Recent studies provided insights into the roles of membrane vesicles (MVs) secreted by bacteria in host–microbe interactions and pathogenesis (Cecil et al., 2019). MVs are nanosized vesicles composed of a lipid bilayer and are produced by most Gram-negative and -positive bacteria (Toyofuku et al., 2019). They contain various molecules, such as proteins, DNA, RNA, plasmids, and virulence factors, which may modulate host metabolism and immune responses (Cecil et al., 2019; Toyofuku et al., 2019). MVs induce innate immune responses to host cells by delivering pathogen-associated molecular patterns (PAMPs), such as lipopolysaccharide (LPS) and peptidoglycan via pattern recognition receptors (PRRs; Irving et al., 2014; Vanaja et al., 2016). In the lungs, MVs derived from commensal Bacteroides and Prevotella promote pulmonary fibrosis via interleukin (IL)-17B-mediated immune responses (Yang et al., 2019). Pathogenic Escherichia coli deliver their virulence factors to host cells via MVs (Rueter and Bielaszewska, 2020). Vibrio cholerae uses MVs as a decoy for host antimicrobial factors to increase adaptation and colonization fitness in vivo (Zingl et al., 2020). MVs also exert beneficial effects on host homeostasis. Bacteroides fragilis-derived MVs suppress experimental colitis and inflammation by inducing IL-10 production from dendritic cells via TLR2, which promotes regulatory T-cell responses (Shen et al., 2012). MVs derived from Akkermansia muciniphila were previously shown to upregulate tight junction molecules in colonic epithelial cells and improve intestinal barrier function (Chelakkot et al., 2018). Therefore, MVs from various bacteria regulate host homeostasis and pathogenesis.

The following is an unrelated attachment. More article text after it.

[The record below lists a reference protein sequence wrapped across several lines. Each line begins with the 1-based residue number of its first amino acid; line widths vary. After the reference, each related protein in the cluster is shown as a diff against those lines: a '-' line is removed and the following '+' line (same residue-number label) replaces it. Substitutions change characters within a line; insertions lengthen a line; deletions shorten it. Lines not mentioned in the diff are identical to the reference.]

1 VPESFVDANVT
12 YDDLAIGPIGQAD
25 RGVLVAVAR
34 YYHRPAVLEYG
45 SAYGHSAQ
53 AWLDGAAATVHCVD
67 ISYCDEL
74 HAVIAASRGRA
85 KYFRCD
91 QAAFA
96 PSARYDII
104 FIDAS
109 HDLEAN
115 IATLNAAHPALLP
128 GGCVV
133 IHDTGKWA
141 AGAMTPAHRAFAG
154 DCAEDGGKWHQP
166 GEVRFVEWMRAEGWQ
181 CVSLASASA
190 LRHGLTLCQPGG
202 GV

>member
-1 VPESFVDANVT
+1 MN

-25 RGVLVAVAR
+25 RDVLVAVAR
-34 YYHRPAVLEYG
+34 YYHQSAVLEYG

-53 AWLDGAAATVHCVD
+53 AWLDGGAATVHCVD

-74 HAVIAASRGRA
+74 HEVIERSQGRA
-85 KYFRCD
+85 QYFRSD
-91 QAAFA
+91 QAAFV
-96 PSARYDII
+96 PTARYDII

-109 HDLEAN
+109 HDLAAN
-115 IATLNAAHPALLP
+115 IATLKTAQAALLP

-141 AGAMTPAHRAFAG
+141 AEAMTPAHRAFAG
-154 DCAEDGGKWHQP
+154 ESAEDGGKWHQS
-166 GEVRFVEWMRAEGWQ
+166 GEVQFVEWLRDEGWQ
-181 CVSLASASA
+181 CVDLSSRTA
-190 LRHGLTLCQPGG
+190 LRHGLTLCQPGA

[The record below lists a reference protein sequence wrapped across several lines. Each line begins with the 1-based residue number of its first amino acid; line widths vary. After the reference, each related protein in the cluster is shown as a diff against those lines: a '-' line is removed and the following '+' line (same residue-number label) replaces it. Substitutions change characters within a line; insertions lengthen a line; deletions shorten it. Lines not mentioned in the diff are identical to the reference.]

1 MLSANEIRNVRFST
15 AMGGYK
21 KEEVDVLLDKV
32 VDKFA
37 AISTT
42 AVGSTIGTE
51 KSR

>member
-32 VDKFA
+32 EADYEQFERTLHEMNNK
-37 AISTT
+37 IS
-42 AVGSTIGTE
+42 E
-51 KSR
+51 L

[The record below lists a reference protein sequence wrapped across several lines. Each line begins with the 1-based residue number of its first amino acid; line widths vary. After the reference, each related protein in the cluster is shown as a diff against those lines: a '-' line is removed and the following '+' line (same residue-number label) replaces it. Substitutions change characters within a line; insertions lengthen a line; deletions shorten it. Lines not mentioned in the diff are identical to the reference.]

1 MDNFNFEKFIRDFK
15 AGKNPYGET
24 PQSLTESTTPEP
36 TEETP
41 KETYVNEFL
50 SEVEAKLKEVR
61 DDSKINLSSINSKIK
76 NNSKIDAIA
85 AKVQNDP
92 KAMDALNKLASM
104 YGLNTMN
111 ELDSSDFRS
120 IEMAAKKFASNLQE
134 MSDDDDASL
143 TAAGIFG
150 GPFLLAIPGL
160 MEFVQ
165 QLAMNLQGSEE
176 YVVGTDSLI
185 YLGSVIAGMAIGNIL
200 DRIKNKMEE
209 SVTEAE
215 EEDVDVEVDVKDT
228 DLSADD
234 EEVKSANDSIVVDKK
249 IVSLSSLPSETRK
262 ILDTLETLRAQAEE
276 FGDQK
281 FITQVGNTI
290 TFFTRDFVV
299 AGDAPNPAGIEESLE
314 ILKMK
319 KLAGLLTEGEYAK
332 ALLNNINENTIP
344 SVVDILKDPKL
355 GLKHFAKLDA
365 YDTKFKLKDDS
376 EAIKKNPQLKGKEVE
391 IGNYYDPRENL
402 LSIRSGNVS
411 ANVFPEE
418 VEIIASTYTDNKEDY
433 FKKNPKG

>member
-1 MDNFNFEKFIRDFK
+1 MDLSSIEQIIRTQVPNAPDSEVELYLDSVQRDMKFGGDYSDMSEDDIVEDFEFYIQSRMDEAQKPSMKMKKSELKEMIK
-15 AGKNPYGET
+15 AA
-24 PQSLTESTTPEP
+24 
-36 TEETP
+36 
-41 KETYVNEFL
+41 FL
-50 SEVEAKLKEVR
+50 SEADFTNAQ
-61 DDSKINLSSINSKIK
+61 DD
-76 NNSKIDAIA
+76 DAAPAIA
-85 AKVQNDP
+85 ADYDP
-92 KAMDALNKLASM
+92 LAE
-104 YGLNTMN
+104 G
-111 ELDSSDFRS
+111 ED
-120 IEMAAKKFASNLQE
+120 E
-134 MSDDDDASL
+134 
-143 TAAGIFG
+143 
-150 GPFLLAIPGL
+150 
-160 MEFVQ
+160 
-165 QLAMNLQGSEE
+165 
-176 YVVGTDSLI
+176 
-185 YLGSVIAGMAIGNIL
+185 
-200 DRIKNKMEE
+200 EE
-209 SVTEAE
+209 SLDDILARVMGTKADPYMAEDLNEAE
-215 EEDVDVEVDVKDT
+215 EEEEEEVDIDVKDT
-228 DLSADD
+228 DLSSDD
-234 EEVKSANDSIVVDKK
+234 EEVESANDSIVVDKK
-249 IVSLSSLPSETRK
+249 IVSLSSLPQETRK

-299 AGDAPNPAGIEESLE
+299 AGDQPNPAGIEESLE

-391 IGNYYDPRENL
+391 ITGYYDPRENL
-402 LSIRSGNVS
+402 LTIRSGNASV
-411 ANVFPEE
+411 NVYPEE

In the present study, we focused on the cellular effects of MVs derived from C. botulinum and related clostridial species. We obtained MVs from four strains of C. botulinum and compared them with those of closely related Clostridium sporogenes and two strains of symbiont C. scindens. MVs derived from all of these bacteria induced inflammatory responses in both intestinal epithelial and macrophage cell lines. Cytokine expression was dependent on myeloid differentiation primary response (MyD) 88 and TIR-domain-containing adapter-inducing interferon-β (TRIF), essential adaptors for toll-like receptors, and TLR1/2/4, which are pattern recognition receptors for bacterial cell surface components. The inhibition of dynamin-dependent endocytosis or phosphatidylinositol-3 kinase (PI3K) decreased cytokine induction by clostridial MVs, whereas the inhibition of actin polymerization, which was crucial for MV uptake, was dispensable. MVs also induced the expression of Reg3 family antimicrobial peptides (AMPs) via MyD88/TRIF pathway in primary cultured mouse intestinal epithelial cells (IECs). The present results demonstrated that MVs secreted by clostridia, including pathogenic and commensal, induced innate immune responses in host cells via MyD88/TRIF signaling.
Materials and Methods
Bacterial Strains and Isolation of MVs